It is reasonable to see exchange in primate groups and later in human groups as the precursor of trade. Exchange is driven by reciprocity, which originated before humans evolved, perhaps in primate groups, or even earlier. Among chimpanzees, food sharing is prevalent. Males exchange food for social benefits, including sex with receptive females, and appear to have deliberately constructed the exchanges.
Ridley describes research carried out by Frans de Waal 4 at the Yerkes Primate Center in Atlanta, in which reciprocity is the order of the day: 'If A often gives foliage to B, then B will often give to A. There is a pattern of turn-taking: A is more likely to give food to B if B has groomed A recently, but not if A has done the grooming favour. A chimp will punish another that has been stingy by attacking it.' To de Waal all this implies that chimpanzees possess a concept of trade.
Hunter-gatherer tribes display the same behaviour, but on an expanded canvas. Individuals choose to kill large animals which are far beyond the capacity of themselves or their immediate family to consume, with the purpose of exchanging the surplus meat for a variety of social goods, including prestige, sex, expectation of future food, repayment of past favours, payment in advance for future favours, and so on.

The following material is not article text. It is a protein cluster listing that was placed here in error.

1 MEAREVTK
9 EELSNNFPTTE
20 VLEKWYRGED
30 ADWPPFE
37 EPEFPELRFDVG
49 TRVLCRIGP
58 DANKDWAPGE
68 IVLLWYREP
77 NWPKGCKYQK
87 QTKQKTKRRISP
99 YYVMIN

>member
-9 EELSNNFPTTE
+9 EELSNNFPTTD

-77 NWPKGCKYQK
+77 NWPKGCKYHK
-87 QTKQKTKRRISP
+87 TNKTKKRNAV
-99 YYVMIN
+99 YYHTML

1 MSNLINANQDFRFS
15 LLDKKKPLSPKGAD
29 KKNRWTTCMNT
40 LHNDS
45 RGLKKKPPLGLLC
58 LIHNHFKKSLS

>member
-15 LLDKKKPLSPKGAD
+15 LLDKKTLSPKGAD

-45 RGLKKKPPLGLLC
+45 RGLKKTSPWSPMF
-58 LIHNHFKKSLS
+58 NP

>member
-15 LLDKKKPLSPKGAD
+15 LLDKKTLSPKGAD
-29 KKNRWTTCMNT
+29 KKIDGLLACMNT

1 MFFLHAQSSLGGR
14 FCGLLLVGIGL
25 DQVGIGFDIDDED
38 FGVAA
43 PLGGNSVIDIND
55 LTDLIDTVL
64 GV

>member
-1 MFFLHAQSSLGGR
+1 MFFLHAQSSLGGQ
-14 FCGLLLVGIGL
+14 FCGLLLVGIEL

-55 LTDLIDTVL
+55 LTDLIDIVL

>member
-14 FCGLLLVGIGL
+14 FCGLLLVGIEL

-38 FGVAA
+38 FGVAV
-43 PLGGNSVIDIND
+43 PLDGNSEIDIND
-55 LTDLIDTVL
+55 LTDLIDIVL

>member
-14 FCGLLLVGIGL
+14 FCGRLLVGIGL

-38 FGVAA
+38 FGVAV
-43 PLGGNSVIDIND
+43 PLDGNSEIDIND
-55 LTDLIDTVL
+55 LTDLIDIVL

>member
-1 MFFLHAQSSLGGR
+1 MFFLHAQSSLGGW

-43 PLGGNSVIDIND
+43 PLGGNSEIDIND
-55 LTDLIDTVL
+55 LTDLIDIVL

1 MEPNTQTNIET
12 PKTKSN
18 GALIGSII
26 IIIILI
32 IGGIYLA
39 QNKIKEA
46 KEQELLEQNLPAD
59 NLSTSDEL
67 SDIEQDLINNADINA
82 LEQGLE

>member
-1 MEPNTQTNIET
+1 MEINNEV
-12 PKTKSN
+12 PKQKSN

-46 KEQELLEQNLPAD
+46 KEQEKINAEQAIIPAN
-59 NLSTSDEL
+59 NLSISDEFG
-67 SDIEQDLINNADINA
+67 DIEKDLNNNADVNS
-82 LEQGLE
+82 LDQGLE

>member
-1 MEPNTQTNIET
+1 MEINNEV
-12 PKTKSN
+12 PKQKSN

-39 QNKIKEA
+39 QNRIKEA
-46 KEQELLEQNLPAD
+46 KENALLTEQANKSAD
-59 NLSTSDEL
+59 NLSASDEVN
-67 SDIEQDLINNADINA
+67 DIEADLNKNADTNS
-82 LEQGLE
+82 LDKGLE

Says Ridley: 'I do not believe it is too far-fetched to see in the actions of hunter-gatherers distant echoes of the origins of modern markets in financial derivatives'. According to Hill and Kaplan 5 the hunter is entering into a contract to swap the variable rate return on his hunting effort for a more nearly fixed return rate achieved by his whole group.
4 F B M de Waal, Journal of Human Evolution, 18: 433-459, 1989
5 Hill and Kaplan, Population and dry-season subsistence strategies of the recently contacted Yora of Peru, National Geographic Research, 5: 317-334